Monday, October 15, 2007

BP - Big Potential?

Oil and gas giant BP plc.(BP) is staged to release 3rd quarter earnings on October 23rd. As previously disclosed by the company's freshly instated CEO, Tony Hayward, earnings should be nothing short of dreadful. Furthermore, Hayward reiterate that BP's results would be the worst financial performance since the 1992-1993 time frame. To many this should come as odd since crude oil continues to hit new highs, but for BP, making money in the arena of $80 oil isn't quite so easy. BP has endured a slew of mismanagement and financial problems ranging from tightening
margins, falling natural gas prices, overlapping management, refinery explosions and environmental issues. Making matters worse were the politically distasteful homosexual meanderings of ousted CEO Lord Browne.

To investors, the end result is a company severally lagging its peers. Amongst all of this turmoil however, could be a remarkable buying opportunity. With 'dreadful' earnings to be released shortly, and fresh management at the helm, A BP turn around could be as close as next year for this conglomerate. This is of course subject to change if the faltering giant is unable to deliver its newly purposed restructuring plan.


A significant portion of BP's troubles have been associated with delays regarding two of its largest projects. BP's largest project, the Thunder Horse is currently the worlds largest semi-submursed oil rig. Originally delivered in 2004, this $1 billion rig sustained marked damages during the 2005 hurricane season as well as recurrent equipment malfunctions. The result was a mega project with costly delays. Unfortunately for BP, at peak production this facility is targeted to produce 250,000 barrels of oil per day(bpd) and 200 million cubic feet of natural gas on a daily basis. According to the company's latest estimates, Thunder Horse should regain production near the end of 2008.

BP's Atlantis is yet another massive project inflicted with project delays and seemingly all to common technical difficulties. Until the completion of Thunder Horse, this 200,000 bpd project will command the title of largest oil producer in the Gulf of Mexico. The Atlantis is set for commercial production starting December of this fiscal 2007. Upon completion, these two facilities should add significantly to BP's production capacity and in theory contribute directly to the top line. BP controls 56 and 75 percent of the Atlantis and Thunder Horse projects, respectively.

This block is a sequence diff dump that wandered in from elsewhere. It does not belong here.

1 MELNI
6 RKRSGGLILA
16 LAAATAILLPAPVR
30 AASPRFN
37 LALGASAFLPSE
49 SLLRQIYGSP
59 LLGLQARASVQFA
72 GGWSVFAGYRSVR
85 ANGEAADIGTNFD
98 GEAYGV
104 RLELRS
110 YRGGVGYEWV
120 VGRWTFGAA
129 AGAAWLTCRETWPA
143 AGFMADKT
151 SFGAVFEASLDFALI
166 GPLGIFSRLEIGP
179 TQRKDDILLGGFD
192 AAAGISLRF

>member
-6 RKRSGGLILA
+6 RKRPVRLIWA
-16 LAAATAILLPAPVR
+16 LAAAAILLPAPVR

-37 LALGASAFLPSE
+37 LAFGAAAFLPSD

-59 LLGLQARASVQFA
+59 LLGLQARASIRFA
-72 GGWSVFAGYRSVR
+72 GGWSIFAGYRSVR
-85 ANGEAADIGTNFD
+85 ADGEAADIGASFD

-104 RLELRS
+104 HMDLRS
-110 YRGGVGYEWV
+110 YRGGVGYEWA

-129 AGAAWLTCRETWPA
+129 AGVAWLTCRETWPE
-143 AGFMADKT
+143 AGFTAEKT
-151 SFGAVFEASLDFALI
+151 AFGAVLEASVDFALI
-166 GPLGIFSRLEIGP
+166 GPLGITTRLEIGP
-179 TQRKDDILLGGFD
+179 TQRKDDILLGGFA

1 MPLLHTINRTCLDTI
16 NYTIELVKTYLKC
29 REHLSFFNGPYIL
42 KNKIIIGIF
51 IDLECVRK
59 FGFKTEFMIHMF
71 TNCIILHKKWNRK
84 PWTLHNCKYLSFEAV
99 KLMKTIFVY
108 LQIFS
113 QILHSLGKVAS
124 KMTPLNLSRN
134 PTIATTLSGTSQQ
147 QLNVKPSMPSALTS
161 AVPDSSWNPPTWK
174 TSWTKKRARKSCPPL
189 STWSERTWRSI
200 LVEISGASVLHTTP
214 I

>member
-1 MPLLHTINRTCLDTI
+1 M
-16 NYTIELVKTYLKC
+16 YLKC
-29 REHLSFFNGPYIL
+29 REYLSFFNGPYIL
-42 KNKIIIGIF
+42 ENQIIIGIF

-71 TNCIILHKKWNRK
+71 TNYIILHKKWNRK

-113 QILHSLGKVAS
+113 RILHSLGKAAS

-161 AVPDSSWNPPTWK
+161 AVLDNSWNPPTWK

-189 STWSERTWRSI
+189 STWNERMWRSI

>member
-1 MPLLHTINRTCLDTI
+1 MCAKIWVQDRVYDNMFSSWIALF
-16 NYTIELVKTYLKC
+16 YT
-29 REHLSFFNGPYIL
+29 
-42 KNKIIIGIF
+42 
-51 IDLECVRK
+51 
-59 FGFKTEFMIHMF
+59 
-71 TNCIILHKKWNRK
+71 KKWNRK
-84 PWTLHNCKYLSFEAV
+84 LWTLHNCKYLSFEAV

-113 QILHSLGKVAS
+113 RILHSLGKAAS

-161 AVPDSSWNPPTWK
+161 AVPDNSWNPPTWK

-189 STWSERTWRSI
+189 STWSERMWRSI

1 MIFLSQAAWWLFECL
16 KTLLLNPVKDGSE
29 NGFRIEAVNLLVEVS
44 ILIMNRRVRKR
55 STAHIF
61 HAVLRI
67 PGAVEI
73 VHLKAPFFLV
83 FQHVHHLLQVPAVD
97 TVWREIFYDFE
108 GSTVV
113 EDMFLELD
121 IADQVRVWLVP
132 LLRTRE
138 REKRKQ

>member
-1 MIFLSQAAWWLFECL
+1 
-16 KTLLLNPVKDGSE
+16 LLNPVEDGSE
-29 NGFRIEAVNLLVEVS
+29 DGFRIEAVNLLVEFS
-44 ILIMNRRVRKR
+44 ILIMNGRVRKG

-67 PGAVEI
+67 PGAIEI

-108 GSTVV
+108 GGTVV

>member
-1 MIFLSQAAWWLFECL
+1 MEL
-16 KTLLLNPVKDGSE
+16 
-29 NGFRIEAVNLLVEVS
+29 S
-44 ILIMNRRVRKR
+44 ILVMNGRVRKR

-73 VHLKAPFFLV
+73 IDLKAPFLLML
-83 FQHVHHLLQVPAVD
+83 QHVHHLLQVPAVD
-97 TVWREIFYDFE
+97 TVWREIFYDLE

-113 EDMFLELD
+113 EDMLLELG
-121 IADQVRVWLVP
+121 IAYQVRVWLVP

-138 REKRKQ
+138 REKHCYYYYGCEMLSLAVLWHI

Toppled Thunder Horse 2005

Image Problems

Of all the integrate oil giants, from ExxonMobil to Chevron, BP is the least in touch with its roots. After all this is the very same oil company who shockingly renamed the company Beyond Petroleum. While my inner environmentalist enjoys this in theory, BP has had its share of egregious safety and environmental violations. Yet another problem is the striking resemblance between two of BP's most recent snafus.

In May of this year a US congressional committee concluded that, "severe pressures for cost-cutting," were the cause of BP's March 2006 Prudhoe Bay spill which leaked nearly 6,500 barrels into the Alaskan wilderness. The event further tainted BP's credibility and cost the giant $250 million in maintenance costs as 16 miles of deteriorating pipeline were replaced.

For BP, this spill came shortly after a 2005 refinery explosion which cost 15 individuals their lives. This event, which BP largely attributes to worker negligence and miscalculations seems all too similar to the Alaskan oil spill, where cost cutting and inappropriate investments lead to the eventual explosion. Chief executive officer of the US Chemical Safety Board informed the US congressional committee that, "virtually all" of the Prudhoe Bay misjudgments correlated strongly to the refinery disaster.

The Aftermath

So where does this leave us? BP's 1-year performance pails in comparison to an industry which has reaped the benefits of increasingly expensive crude oil. Due to BP's missteps during the same period, the conglomerate has largely not participated on the impressive run these producers have enjoyed. If the consensus of expensive oil continues and BP is actually capable of delivering its revised business restructuring, then we could be looking at an undervalued company, when compared to its peers. Judging from the streets reaction to Friday's restructuring plan, BP seems well on its way to amending its current operational issues.

BP 2006-2007 chart

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